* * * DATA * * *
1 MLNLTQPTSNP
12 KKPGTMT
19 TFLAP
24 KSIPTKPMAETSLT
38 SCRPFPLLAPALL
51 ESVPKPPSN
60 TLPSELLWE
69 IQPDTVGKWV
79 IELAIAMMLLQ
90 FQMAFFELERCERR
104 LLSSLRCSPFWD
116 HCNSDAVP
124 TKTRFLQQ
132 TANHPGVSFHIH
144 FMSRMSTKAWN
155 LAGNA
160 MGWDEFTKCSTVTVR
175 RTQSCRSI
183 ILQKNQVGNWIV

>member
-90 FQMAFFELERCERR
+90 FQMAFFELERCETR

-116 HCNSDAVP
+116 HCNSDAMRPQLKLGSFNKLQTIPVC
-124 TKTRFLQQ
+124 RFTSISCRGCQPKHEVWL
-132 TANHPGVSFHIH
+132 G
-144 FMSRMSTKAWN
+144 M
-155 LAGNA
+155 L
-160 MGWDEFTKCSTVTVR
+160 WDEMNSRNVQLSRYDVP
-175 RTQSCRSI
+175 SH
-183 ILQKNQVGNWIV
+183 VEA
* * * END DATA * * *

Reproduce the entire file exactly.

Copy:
1 MLNLTQPTSNP
12 KKPGTMT
19 TFLAP
24 KSIPTKPMAETSLT
38 SCRPFPLLAPALL
51 ESVPKPPSN
60 TLPSELLWE
69 IQPDTVGKWV
79 IELAIAMMLLQ
90 FQMAFFELERCERR
104 LLSSLRCSPFWD
116 HCNSDAVP
124 TKTRFLQQ
132 TANHPGVSFHIH
144 FMSRMSTKAWN
155 LAGNA
160 MGWDEFTKCSTVTVR
175 RTQSCRSI
183 ILQKNQVGNWIV

>member
-90 FQMAFFELERCERR
+90 FQMAFFELERCETR

-116 HCNSDAVP
+116 HCNSDAMRPQLKLGSFNKLQTIPVC
-124 TKTRFLQQ
+124 RFTSISCRGCQPKHEVWL
-132 TANHPGVSFHIH
+132 G
-144 FMSRMSTKAWN
+144 M
-155 LAGNA
+155 L
-160 MGWDEFTKCSTVTVR
+160 WDEMNSRNVQLSRYDVP
-175 RTQSCRSI
+175 SH
-183 ILQKNQVGNWIV
+183 VEA